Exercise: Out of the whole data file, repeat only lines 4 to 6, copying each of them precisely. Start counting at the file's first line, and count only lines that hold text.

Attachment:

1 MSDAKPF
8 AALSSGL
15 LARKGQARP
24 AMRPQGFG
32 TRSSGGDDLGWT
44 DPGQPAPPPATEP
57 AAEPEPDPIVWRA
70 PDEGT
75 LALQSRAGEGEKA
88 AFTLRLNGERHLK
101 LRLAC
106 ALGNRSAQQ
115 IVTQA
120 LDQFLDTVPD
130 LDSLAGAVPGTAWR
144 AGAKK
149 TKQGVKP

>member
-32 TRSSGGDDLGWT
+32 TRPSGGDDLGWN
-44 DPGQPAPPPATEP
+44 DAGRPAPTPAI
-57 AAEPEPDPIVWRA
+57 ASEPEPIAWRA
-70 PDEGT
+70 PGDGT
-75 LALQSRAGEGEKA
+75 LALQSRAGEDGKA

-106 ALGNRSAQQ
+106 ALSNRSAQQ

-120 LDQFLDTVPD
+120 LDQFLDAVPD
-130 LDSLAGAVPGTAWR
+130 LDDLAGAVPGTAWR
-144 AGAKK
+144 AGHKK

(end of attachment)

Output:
24 AMRPQGFG
32 TRSSGGDDLGWT
44 DPGQPAPPPATEP